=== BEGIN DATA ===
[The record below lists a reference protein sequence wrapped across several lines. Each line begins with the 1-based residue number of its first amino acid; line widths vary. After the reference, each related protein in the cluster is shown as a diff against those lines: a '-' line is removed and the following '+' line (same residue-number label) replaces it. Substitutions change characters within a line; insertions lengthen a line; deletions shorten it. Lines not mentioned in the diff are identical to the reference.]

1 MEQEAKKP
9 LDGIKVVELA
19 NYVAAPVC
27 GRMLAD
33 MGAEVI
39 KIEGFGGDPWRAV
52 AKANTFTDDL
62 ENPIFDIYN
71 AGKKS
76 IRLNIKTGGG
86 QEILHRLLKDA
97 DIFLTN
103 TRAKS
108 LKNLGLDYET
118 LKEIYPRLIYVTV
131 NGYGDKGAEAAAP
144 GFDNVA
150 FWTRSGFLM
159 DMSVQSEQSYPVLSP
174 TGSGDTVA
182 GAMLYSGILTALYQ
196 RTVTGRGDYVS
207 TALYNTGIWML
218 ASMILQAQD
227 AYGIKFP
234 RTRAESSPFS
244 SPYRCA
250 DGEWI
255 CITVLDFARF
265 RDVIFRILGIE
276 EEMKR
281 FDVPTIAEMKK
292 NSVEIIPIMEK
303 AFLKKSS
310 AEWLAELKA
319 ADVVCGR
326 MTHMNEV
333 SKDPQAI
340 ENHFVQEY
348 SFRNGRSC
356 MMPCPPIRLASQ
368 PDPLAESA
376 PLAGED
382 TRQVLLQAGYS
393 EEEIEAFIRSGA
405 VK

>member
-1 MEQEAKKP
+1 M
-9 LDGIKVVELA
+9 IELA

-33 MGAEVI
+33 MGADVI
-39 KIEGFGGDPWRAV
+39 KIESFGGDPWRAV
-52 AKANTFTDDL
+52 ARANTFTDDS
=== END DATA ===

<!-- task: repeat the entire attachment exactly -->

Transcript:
[The record below lists a reference protein sequence wrapped across several lines. Each line begins with the 1-based residue number of its first amino acid; line widths vary. After the reference, each related protein in the cluster is shown as a diff against those lines: a '-' line is removed and the following '+' line (same residue-number label) replaces it. Substitutions change characters within a line; insertions lengthen a line; deletions shorten it. Lines not mentioned in the diff are identical to the reference.]

1 MEQEAKKP
9 LDGIKVVELA
19 NYVAAPVC
27 GRMLAD
33 MGAEVI
39 KIEGFGGDPWRAV
52 AKANTFTDDL
62 ENPIFDIYN
71 AGKKS
76 IRLNIKTGGG
86 QEILHRLLKDA
97 DIFLTN
103 TRAKS
108 LKNLGLDYET
118 LKEIYPRLIYVTV
131 NGYGDKGAEAAAP
144 GFDNVA
150 FWTRSGFLM
159 DMSVQSEQSYPVLSP
174 TGSGDTVA
182 GAMLYSGILTALYQ
196 RTVTGRGDYVS
207 TALYNTGIWML
218 ASMILQAQD
227 AYGIKFP
234 RTRAESSPFS
244 SPYRCA
250 DGEWI
255 CITVLDFARF
265 RDVIFRILGIE
276 EEMKR
281 FDVPTIAEMKK
292 NSVEIIPIMEK
303 AFLKKSS
310 AEWLAELKA
319 ADVVCGR
326 MTHMNEV
333 SKDPQAI
340 ENHFVQEY
348 SFRNGRSC
356 MMPCPPIRLASQ
368 PDPLAESA
376 PLAGED
382 TRQVLLQAGYS
393 EEEIEAFIRSGA
405 VK

>member
-1 MEQEAKKP
+1 M
-9 LDGIKVVELA
+9 IELA

-33 MGAEVI
+33 MGADVI
-39 KIEGFGGDPWRAV
+39 KIESFGGDPWRAV
-52 AKANTFTDDL
+52 ARANTFTDDS